Trump-Kim summit: Koreans 'see peace being taken away'

Image source, Getty Images
Image caption,
An elderly man weeps as he watches the symbolic April meeting between North and South Korea

It's happened: US President Donald Trump has pulled out of a highly anticipated meeting with Kim Jong-un, citing North Korea's "tremendous anger and open hostility".

The move may have shocked the world but as the BBC's Heather Chen and Minji Lee of BBC News Korean write, it's an even bigger setback for the people at the heart of it: North and South Koreans.

Hwang Yeon was putting her seven-year-old son to bed on Thursday night when a barrage of notifications flooded her phone.

"I wondered what on Earth had happened and then I found out the bad news," she told BBC News by email from her home in the South Korean capital, Seoul.

The mother of twin boys fled North Korea in 2006. We are not using her real name to protect her identity.

A sinking feeling had come over her when she loaded up KakaoTalk, South Korea's most popular instant messaging app.

"The American leader says he no longer wants to meet with Kim Jong-un. All those peace talks were for nothing," she said, admitting that she had a quiet cry on the sofa afterwards.

Media caption,
Trump: "US military is ready if necessary"

Ms Hwang was among tens of thousands who watched history being made in April as Kim Jong-un crossed the border to meet President Moon Jae-in.

Pyongyang says it remains willing to talk after Mr Trump cancelled, but chances of the summit happening at all now look minimal.

"I was born in North Korea and now live with a South Korean identity. Both these countries are my worlds and naturally, I want what's best," says Ms Hwang.

"It's been more than 10 years now but I still think about my life in the North and I long to see my friends and relatives who I left behind.

"You can't imagine rooting for peace for so long and then see it being taken away."

Image source, Getty Images
Image caption,
Many South Koreans hope for an end to the long-standing war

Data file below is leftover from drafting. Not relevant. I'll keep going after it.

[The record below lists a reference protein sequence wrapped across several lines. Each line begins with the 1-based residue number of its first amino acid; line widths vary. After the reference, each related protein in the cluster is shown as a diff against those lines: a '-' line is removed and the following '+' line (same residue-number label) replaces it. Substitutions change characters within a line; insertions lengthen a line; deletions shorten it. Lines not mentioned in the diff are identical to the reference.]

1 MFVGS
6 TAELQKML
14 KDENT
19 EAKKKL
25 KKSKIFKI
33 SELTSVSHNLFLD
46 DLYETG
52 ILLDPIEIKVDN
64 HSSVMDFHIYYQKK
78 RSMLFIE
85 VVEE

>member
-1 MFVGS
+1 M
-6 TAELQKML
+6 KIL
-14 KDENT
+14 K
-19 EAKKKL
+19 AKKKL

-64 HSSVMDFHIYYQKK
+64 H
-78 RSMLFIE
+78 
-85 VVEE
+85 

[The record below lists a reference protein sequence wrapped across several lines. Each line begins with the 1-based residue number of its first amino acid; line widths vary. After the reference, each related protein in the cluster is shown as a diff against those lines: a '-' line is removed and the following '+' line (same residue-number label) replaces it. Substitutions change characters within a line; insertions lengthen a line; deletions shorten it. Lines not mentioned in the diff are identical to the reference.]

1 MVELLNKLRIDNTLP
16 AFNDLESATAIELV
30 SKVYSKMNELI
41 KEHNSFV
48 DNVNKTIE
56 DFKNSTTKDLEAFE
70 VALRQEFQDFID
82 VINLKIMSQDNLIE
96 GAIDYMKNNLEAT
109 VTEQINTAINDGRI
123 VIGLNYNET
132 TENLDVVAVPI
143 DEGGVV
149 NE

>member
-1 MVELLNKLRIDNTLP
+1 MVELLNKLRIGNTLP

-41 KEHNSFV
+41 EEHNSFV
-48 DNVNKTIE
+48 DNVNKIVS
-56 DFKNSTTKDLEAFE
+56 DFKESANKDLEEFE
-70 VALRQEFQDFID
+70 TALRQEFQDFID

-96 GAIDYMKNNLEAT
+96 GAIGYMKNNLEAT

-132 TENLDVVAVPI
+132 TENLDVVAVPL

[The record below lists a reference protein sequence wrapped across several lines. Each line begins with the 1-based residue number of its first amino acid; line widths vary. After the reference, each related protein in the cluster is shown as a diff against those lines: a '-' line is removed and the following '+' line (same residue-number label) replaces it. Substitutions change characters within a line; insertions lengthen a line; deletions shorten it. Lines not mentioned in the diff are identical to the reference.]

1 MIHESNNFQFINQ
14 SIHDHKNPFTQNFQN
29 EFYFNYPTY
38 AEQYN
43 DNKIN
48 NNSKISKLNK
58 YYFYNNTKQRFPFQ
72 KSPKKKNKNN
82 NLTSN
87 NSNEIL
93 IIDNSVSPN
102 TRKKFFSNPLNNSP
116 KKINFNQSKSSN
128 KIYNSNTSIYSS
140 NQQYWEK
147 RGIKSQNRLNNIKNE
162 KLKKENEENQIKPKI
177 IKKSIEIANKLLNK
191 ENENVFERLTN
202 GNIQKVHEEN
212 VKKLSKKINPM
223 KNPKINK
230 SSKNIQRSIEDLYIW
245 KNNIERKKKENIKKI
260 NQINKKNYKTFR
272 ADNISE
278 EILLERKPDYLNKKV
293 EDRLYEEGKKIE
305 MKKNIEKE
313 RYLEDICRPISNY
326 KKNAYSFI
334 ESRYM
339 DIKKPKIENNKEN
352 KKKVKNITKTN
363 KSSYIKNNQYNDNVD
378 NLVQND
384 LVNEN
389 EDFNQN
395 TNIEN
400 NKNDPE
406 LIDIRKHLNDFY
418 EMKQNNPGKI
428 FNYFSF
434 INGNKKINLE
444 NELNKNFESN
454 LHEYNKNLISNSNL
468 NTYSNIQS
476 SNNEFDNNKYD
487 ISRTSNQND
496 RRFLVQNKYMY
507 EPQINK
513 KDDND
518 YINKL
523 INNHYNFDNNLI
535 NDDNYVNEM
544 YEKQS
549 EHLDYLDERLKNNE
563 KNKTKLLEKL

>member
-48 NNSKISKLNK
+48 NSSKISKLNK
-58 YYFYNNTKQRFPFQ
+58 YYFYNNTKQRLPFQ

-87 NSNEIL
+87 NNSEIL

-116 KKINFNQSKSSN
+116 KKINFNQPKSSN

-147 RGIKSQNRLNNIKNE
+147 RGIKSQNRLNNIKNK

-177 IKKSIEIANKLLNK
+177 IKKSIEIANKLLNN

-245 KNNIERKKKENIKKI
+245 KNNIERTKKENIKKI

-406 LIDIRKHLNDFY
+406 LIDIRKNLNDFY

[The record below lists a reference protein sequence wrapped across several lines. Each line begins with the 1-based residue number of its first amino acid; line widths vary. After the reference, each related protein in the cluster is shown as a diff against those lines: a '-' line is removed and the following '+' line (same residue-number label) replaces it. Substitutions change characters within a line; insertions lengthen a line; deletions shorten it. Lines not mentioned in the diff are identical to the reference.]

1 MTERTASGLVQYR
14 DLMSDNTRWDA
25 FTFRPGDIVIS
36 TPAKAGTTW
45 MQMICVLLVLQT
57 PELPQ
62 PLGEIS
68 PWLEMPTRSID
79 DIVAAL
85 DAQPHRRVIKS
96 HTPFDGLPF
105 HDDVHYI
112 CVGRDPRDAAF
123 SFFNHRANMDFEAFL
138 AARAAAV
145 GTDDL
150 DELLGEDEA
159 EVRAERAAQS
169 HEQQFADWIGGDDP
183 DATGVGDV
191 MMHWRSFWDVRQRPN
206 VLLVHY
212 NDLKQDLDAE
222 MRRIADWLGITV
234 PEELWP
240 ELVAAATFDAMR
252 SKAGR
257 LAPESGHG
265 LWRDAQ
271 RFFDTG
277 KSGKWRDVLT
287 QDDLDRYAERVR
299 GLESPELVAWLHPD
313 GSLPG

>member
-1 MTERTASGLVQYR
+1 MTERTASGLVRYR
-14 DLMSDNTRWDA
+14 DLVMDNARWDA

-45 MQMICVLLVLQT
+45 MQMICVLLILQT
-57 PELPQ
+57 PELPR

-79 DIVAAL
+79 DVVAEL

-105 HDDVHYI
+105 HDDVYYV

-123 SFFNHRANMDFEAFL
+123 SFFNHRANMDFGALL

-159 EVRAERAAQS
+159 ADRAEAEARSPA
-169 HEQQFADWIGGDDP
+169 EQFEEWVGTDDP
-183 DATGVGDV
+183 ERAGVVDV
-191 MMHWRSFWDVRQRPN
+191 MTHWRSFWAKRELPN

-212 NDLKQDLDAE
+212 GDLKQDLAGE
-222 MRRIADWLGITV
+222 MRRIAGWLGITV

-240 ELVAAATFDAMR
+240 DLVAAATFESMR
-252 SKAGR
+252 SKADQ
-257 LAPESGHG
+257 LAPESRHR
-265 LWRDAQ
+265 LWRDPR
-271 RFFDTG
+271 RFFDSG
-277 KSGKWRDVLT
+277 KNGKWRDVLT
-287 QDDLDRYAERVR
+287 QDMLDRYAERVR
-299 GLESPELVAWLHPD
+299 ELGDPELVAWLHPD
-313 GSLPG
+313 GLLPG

On Naver, the country's largest internet portal, keywords relating to the ill-fated meeting continue to trend.

"I knew this would happen," wrote one angry user in criticism of Mr Trump. "He never wanted our countries to reunify. He had other plans."

Another user said: "No-one will now believe you, Trump. It's not only Korea, you've also broken promises with Iran. Can you even believe yourself?"

"We've been waiting for peace for over 60 years," lamented another. "But who knows? Maybe these two strong men leaders could soon reach a consensus."

Media caption,
The moment Kim Jong-un crossed into South Korea

Casey Lartigue, co-founder of the Seoul-based organisation Teach North Korean Refugees (TNKR), said he had predicted the summit would be cancelled "at least once".

"I never expected things to go smoothly so I can't say that I'm the least bit surprised," he told the BBC, adding that there was a lot of disappointment from South Koreans.

But he said many North Korean defectors he knows have remained pragmatic.

"The North Koreans here I know are unfazed. They've already seen and been through so much but they are hopeful."

'It's all part of the process'

Ken Eom, 37, served in the North Korean military for more than a decade. He now lives in Seoul.

"I'm not surprised or bothered. My country was trying to test Donald Trump but he is a different kind of leader, he's more a business man and he doesn't think about politics," he said.

"He probably sees it as a business deal and if it looks like it won't happen, he walks away from the table. North Korea may be unpredictable but Mr Trump is even more so I think this is all part of the negotiation process."

In the middle of reading Mr Trump's letter to her elderly mother, North Korean Lee Sa-hee - also not her real name - came across a word that she did not understand.

"It was detriment. And when I looked it up, I was shocked [at the way things turned]," she explained.

While the young North Korean says she expected shock tactics from both leaders, the latest development has left her feeling incredibly disappointed.

"We can't give up on the idea of peace in Korea yet. I'm hoping that it could eventually lead to a better solution," she said.

"As a Korean, I feel sorry for both Moon Jae-in and Kim Jong-un. Kim is probably hurt now because he came out to speak to people in the world for the first time and got rejected.

"I do worry that Mr Trump has made things more dangerous for us in Korea and I just hope that no-one pushes the button."

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